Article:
This is the time I believe for MSK services to link together, halt being driven into competing contracts, and bring the best of each service (FCP, Interface, Rehab) under good quality leadership, that provides exciting, blended roles. If we have this the barriers I experienced as I saw the Primary Care standards emerge will be managed by joined up, co-produced leadership across a system. If we want to stop the belief that we are de-stabilising MSK services then join them up, economy of scale, re-invest the savings of this model into staffing, recruitment, retentions, and training and build the workforce around the standards and not the other way round.

This then has to be topped off with an agreed career framework for all MSK clinicians working to the same standards, with the same opportunities, whether its sports rehab, therapy, ex instructors, Physiotherapists, if they map to the standards, then they can do the job. Invest across the system and it will offer greater economic development, invest at scale into blended roles, invest in quality and standards, and I believe this ensures it is not waste of timestandards actually are how you stabilise the systemand create a model of growth that patients will benefit from.

So, if we have standards, we now have to create the environment for them to flourish in for the benefit of patient care. It is my belief as advanced practice and FCP emerges that the leadership now is vital, and this must not be at the expense of awarded contracts that do insist on integrating and effecting a wider change rather than just seeing a case load. System management/leadership, blended roles, MSK roles across all professions, integrated population management pathways, contracts that allow for growth and not suppresses it are some ideas that have crossed my mind of late, what do others think?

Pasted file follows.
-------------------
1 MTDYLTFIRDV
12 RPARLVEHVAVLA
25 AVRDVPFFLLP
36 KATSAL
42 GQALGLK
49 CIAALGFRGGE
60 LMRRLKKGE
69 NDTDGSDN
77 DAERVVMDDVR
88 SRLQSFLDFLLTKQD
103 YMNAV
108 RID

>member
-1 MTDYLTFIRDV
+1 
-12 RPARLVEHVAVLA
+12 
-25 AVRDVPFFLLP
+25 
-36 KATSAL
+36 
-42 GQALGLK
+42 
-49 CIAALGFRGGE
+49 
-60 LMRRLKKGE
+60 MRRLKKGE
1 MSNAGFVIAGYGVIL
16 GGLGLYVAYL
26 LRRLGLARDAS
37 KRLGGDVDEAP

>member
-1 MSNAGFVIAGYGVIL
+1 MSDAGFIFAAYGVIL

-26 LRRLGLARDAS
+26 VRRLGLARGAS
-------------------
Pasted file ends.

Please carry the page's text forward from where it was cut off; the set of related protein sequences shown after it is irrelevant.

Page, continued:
What I have learnt in my naivety is that without a system change that is symbiotic to the development of standards then patient education, higher education, professional groups will struggle to meet so many differing demands and the full benefits of these changes may struggle to be realised.

Dr Neil Langridge, APPN President, MACP Vice Chair and Education Lead (FMACP, FCSP)

It’s been 24 Years………………………………….!

The last time prior to this crisis I did anything close to being useful on a ward was 24 years ago. 4 weeks ago I was back with a ward team. I wanted to reflect and share some thoughts as it might help a little with the conversations that are already happening around rehabilitation, silos of practice, the future, patient cohorts and Physiotherapy in general.